Feeling like a corpse at Death Salon

I spend a lot of my time encouraging my loved ones and others to take their health and their symptoms seriously. Sadly, I have a really hard time taking my own advice. Two weeks ago I started experiencing a lot of disruptive GI symptoms that I attributed to increased stress. By this weekend those symptoms hadn't stopped, and I still didn't really do anything about it. I resolved to continue ignoring it so I could attend a conference in Philadelphia that I had bought a ticket to and booked accommodations for at a time when I was feeling much better than I have been for the last few weeks.

As it turns out, and I already knew this, my body really isn't a fan of travel--or any disruption to my routine, for that matter. My steady diet of bread products, soup, and Gatorade did little to help manage these ongoing symptoms--although my aggressive attempts to stay hydrated have, at the very least, kept me out of the ER. By the time I got to the conference on Monday morning, I was feeling extra dehydrated, weak, and exhausted; but I spend so much of my regular, living in my body time feeling dehydrated, weak, and exhausted, I somehow forget just how dehydrated, weak, and exhausted it's possible to get. Halfway through the first day, I was feeling like the walking dead, which was appropriate given the conference I was at was Death Salon: Mütter Museum.

I'm outing myself here as a real weirdo. I know how weird it sounds that I went to a conference about death, but it was an opportunity I just couldn't pass up. This was the fifth event of its kind, with Death Salons having been hosted in Los Angeles, San Francisco, and London. This Death Salon was held at the Mütter Museum of the College of Physicians of Philadelphia, which is one of my favorite places in Philadelphia, and possibly, the world. The Mütter Museum is home to an incredible collection of medical history, specimens, models, and old timey medical instruments. One of the Death Salon organizers described the Mütter as the "Happiest Place on Earth," and I am inclined to agree. Most people I know would be very grossed out by the majority of the collection, but medical oddities really make my heart sing. I am, after all, one of them myself.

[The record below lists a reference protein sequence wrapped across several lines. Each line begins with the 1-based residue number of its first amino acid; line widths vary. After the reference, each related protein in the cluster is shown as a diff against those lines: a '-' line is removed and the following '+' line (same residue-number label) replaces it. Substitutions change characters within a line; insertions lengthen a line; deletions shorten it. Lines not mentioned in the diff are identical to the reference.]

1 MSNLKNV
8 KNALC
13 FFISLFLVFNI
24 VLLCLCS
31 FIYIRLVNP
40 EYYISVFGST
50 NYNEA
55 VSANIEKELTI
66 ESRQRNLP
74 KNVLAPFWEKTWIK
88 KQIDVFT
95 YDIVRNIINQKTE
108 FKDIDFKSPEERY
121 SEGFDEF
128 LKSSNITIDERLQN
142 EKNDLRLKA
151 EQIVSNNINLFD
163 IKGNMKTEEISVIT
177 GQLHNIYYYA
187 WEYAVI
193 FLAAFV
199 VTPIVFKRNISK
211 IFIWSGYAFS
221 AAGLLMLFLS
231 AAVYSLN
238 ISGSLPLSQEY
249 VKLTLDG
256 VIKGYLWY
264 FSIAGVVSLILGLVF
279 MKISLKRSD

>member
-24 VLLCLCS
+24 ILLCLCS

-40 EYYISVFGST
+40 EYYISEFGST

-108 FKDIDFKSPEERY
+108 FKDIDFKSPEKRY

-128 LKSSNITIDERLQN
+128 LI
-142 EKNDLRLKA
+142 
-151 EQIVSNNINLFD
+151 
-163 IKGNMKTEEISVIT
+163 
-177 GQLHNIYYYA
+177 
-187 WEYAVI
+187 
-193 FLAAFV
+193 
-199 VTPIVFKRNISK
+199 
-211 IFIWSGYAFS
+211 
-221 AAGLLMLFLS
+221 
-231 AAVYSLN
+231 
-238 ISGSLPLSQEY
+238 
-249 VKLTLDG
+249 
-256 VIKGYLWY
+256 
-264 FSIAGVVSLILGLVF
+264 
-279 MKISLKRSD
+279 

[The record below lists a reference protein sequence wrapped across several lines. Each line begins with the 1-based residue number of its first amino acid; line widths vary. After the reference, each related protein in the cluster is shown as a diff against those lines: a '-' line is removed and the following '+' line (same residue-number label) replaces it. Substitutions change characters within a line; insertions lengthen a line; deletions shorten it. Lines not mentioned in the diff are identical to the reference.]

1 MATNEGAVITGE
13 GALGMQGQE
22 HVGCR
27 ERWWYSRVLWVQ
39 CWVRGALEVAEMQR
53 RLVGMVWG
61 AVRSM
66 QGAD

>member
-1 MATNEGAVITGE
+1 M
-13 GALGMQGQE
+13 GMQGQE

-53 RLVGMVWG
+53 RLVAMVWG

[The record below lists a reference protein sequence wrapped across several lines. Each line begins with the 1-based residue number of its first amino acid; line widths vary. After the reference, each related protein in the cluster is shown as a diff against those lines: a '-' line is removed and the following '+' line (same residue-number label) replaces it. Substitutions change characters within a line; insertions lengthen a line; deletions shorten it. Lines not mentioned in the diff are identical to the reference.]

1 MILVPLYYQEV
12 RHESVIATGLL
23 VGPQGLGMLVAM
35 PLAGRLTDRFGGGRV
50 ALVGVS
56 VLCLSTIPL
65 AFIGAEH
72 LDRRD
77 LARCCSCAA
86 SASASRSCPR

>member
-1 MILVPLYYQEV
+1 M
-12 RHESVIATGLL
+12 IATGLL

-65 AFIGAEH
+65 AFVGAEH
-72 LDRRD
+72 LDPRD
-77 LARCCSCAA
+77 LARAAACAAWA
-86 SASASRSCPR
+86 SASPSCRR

I have always been fascinated by death. It's one of the very few things that every single human who has ever and will ever live will experience--and yet, we all wander around pretending it's not going to happen. Death is such a huge part of life that simply ignoring its existence, to me, is bananas. I spent a lot of time as an undergraduate studying representations of death and its associated imagery in art and media. I continue to be very interested in end of life issues and cultural attitudes about death, so how could I not attend Death Salon: Mütter Museum? I knew if I passed up this opportunity I'd regret it forever, and despite feeling like a post-autopsy corpse for the two days the conference went on, I am so glad I attended.

Death Salons are hosted by an organization called The Order of the Good Death, "a group of funeral industry professionals, academics, and artists exploring ways to prepare a death phobic culture for their inevitable mortality." So basically, these are my people. There were talks on the difference between the work of forensic pathologists on TV vs. what their work is like IRL, Egyptian mummy conservation, contemporary mummy traditions of cultures in Asia and South America, the now-famous Death Class at Kean University that has a three year waiting list, the bodies of Incorrupt Saints, preserving trans identity after death, and panels like Ask a Mortician Live, Death Spaces, and one on anthropodermic bibliopegy and the Mütter's collection of books bound in human skin--the world's largest verified collection of such pieces. All very relevant to my interests.